The 1 billion US $ Bitcoin-Wallet-'Hack' – it was the US government

[German]The day before yesterday I had reported about a strange event. A balance of nearly $1 billion was withdrawn from a Bitcoin account. What looked like a hack now turned out to be a seizure action by the US government.


Some history

There was a password-protected BitCoin wallet with almost $1 billion in Bitcoins as crypto-money balances. On November 3, 2020, the wallet or account still had a balance of 69369,16628020 BitCoins. According to the current exchange rate, this corresponds to approximately 957 million dollars. Overnight the balance dropped to a meager $1.38 equivalent, someone had the Bitcoins transferred.

This wallet has been passed among hackers since 2015 and when the incident was first reported by Alon Gal, co-founder and CTO of Hudson Rock, speculation started. It was speculated that hackers may have cracked this wallet. One option, of course, was for the owner of the wallet to transfer the funds to other accounts. I covered within the blog post Bitcoin Wallet hacked? 1 Billion US $ withdrawn.

Solving the mystery

That night I came across more tweets from Alon Gal (Under the Breach), which brought a little more light into the story. The DarkNet platform Silk Road was probably hacked by someone who then transferred the Bitcoin credits from Silk Road to his wallet.

Ross Ulbricht, the founder of Silk Road, found out who this unknown person was. He demanded the return of the Bitcoins, but Person X did not. Instead, Ross Ulbricht is now in custody and is serving his two life sentences as the founder of Silk Road. The owner of the Bitcoins left them in the wallet all these years without spending them. Probably over Ross Ulbricht the U.S. authorities/punishers attained the identity of the person X. At least that's how I put it together from the above tweets.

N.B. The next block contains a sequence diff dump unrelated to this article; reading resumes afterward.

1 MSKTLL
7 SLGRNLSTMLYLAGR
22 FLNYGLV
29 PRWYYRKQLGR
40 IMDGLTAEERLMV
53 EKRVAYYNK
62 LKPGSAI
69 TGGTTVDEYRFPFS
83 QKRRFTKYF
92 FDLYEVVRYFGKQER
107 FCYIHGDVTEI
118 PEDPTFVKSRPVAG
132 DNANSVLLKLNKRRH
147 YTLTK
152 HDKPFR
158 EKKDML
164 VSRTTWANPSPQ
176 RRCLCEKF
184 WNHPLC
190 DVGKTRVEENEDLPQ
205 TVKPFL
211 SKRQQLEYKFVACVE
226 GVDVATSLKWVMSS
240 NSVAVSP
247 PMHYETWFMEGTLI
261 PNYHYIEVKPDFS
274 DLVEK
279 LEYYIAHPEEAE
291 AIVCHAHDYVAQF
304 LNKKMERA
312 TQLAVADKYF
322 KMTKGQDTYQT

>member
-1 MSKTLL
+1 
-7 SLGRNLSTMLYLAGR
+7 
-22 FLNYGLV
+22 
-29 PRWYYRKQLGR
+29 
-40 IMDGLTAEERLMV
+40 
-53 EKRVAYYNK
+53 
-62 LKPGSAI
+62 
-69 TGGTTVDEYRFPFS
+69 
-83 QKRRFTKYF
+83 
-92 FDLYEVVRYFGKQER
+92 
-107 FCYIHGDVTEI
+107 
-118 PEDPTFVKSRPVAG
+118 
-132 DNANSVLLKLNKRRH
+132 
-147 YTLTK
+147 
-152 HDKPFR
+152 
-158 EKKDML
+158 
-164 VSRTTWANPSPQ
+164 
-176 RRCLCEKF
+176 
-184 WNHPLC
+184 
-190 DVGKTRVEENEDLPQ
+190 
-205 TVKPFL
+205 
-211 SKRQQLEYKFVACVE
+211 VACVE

Information of the US IRS (tax authority)

In a statement,  the US tax authorities (IRS crime unit) and the Department of Justice disclose details. Five years after Ross Ulbricht, founder of the dark web marketplace Silk Road, was sentenced to two life sentences, federal attorneys filed a civil suit on Thursday demanding the confiscation of Bitcoin assets. These were seized by law enforcement agencies on Tuesday and are currently worth over $1 billion.

"Silk Road was the most notorious criminal online marketplace of its time," said U.S. Attorney David Anderson in a press release from his San Francisco office. "The successful prosecution of the founder of Silk Road in 2015 left a billion dollar question unanswered. Where did the money go? Today's seizure (forfeiture, an order before something expires) answers this open question at least partially. $1 billion of this criminal proceeds are now in the possession of the United States."

The submitted documents indicate that in 2020, agents of the U.S. tax investigation agency IRS-CI would have used a third-party firm to analyze Bitcoin transactions executed by Silk Road. The agents identified 54 previously undiscovered Bitcoin transactions executed by Silk Road. All of these transactions appear to be related to Bitcoin thefts from Silk Road accounts in 2012 and 2013. The transactions were traced to a Bitcoin address. Further investigation of this Bitcoin address by the U.S. Attorney's Office and CI Agents of the IRS revealed that the funds were linked to Person X.

It was further determined that Person X had withdrawn the funds from Silk Road after a hack. This person then signed an agreement with the US Attorney. Following this investigation of the hack and the agreement with Person X, law enforcement forfeited several thousand Bitcoins from that very Bitcoin wallet on Tuesday. Now the United States must prove to a court that the Bitcoins are unlawfully the property of Person X and forfeit his property rights. If the United States prevails, the court will declare all interests of a potential plaintiff forfeited. In that case, the amount is likely to go into the US tax coffers.

The screenshot above shows some details Vice published in an article. Bleeping Computerhas also published articles with further information about the case.

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